We certainly haven't had much in the way of snow cover here in the lower
valley this winter, never mind a tough ice layer. But I also have not
been seeing Barred Owls out and about, never mind as road kill.
There was one winter a few years ago -- 5 or 6 years? -- when this
problem of ice cover was obvious-- a couple of hard layers of ice with 2
or 3 inches of snow in between-- and Barred Owls were everywhere in the
daytime and beginning to drop like flies from starvation by spring.
That was a horrible sight.
There's been nothing like that this year, or in other years really.
On 1/20/2017 9:46 PM, Thomas Barber wrote:
> Hi All,
> Has anyone else noticed that this story - about barred owls starving
> and getting hit by cars - hits the birding news every year. Each time
> it is presented as something out of the ordinary, yet it happens
> every year. there has been little snow cover to hide rodents here in
> the Champlain Valley this year, but the owls are still appearing.
> I am more inclined to think that each year beginning in January or
> early February, the adult owls that have established territories kick
> the young out in preparation for mating season. Lacking a territory
> of their own, these young forage far and wide looking for food. And
> roadsides are a great place to do this. Red-tailed hawks and other
> predators also find roadsides convenient.
> If barred owls starving every winter is indeed the cause of this
> annual appearance, I would like to see some science.
> ________________________________ From: Vermont Birds
> <[log in to unmask]> on behalf of Jane Stein
> <[log in to unmask]> Sent: Friday, January 20, 2017 9:23 PM To:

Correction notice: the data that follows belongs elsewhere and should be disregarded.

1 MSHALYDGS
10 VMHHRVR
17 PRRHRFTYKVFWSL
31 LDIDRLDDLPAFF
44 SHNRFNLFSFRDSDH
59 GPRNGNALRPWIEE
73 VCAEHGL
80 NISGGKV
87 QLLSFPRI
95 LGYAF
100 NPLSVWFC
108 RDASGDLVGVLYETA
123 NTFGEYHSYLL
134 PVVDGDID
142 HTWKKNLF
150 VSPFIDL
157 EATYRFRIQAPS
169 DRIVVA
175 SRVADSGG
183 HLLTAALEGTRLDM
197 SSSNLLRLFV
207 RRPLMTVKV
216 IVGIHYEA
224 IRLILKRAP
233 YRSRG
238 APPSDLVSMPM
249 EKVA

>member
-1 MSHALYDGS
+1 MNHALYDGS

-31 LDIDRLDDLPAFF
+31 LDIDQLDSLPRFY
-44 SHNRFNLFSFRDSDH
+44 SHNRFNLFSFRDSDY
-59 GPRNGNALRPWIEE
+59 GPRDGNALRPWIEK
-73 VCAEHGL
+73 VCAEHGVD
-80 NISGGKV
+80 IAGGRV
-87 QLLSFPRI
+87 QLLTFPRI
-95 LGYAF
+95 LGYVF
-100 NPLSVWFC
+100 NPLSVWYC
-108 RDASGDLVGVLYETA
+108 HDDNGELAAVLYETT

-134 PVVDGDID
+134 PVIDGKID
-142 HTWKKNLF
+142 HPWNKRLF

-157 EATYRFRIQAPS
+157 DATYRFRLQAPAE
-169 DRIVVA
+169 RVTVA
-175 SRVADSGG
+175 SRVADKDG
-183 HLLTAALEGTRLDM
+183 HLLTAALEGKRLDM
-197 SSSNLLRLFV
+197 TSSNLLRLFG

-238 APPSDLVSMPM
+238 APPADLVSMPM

> [log in to unmask] Subject: Re: [VTBIRD] Article on flurry of
> injured Barred owls
> Naturally Curious with Mary Holland | An online resource
> naturallycuriouswithmaryholland.wordpress.com Poplar (also called
> Aspen) buds are an important winter food source for wildlife, but for
> none as much as the Ruffed Grouse. During the course of a year, a
> Ruffed ...
> On 1/20/2017 9:13 PM, Eve Ticknor wrote:
>> What is the address for this blog?
>>> On Jan 20, 2017, at 8:57 PM, Sue <[log in to unmask]> wrote:
>>> Mary Holland's blog today also deals with this problem. Sue
>>> Sent from my iPod
>>>> On Jan 20, 2017, at 8:36 PM, H Nicolay <[log in to unmask]>
>>>> Hi all, if you have a chance, the Addison County independent
>>>> wrote an article yesterday on why so many Barred owls are
>>>> getting hit on the road. The article is also online.
>>>> Helena Nicolay Wildlife rehabilitator Monkton, Vermont
>> Eve Ticknor Box 2206 Prescott, On K0E 1T0 Canada res:
>> 613-925-5528 cell: 613-859-9545
>> The Blue Nest 24 Birch Ave, Willsboro, NY 12996 U S A res:
>> 518-963-7404 cell: 518-524-7377
> Aquavisions | Photography by Eve Ticknor<http://aquavisions.me/>
> aquavisions.me This has been a strange winter, a delayed winter, with
> nearly no snow in the Willsboro / Essex area. Most of the lake is
> still open, just freezing around the edges.
>> The bad news is time flies. The good news is you're the pilot.